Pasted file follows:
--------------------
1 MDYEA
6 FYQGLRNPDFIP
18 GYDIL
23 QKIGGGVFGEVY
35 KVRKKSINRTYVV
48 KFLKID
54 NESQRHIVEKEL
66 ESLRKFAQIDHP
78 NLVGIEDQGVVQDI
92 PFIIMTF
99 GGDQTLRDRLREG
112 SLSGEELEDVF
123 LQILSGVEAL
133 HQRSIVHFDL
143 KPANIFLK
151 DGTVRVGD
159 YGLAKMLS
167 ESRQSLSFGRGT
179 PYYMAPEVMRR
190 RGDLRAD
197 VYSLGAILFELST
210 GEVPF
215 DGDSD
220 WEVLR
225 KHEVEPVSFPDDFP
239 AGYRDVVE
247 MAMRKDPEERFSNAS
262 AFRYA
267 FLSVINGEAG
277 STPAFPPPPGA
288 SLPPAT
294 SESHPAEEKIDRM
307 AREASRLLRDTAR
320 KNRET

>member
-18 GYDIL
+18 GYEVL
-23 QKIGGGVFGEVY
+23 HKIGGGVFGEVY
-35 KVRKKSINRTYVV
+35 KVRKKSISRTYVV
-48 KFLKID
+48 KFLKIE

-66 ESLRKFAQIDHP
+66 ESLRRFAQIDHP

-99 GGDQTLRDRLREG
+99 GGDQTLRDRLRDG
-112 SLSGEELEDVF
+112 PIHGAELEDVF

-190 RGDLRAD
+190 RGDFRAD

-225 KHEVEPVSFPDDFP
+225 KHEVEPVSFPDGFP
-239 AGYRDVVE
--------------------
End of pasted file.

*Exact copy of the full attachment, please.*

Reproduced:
1 MDYEA
6 FYQGLRNPDFIP
18 GYDIL
23 QKIGGGVFGEVY
35 KVRKKSINRTYVV
48 KFLKID
54 NESQRHIVEKEL
66 ESLRKFAQIDHP
78 NLVGIEDQGVVQDI
92 PFIIMTF
99 GGDQTLRDRLREG
112 SLSGEELEDVF
123 LQILSGVEAL
133 HQRSIVHFDL
143 KPANIFLK
151 DGTVRVGD
159 YGLAKMLS
167 ESRQSLSFGRGT
179 PYYMAPEVMRR
190 RGDLRAD
197 VYSLGAILFELST
210 GEVPF
215 DGDSD
220 WEVLR
225 KHEVEPVSFPDDFP
239 AGYRDVVE
247 MAMRKDPEERFSNAS
262 AFRYA
267 FLSVINGEAG
277 STPAFPPPPGA
288 SLPPAT
294 SESHPAEEKIDRM
307 AREASRLLRDTAR
320 KNRET

>member
-18 GYDIL
+18 GYEVL
-23 QKIGGGVFGEVY
+23 HKIGGGVFGEVY
-35 KVRKKSINRTYVV
+35 KVRKKSISRTYVV
-48 KFLKID
+48 KFLKIE

-66 ESLRKFAQIDHP
+66 ESLRRFAQIDHP

-99 GGDQTLRDRLREG
+99 GGDQTLRDRLRDG
-112 SLSGEELEDVF
+112 PIHGAELEDVF

-190 RGDLRAD
+190 RGDFRAD

-225 KHEVEPVSFPDDFP
+225 KHEVEPVSFPDGFP
-239 AGYRDVVE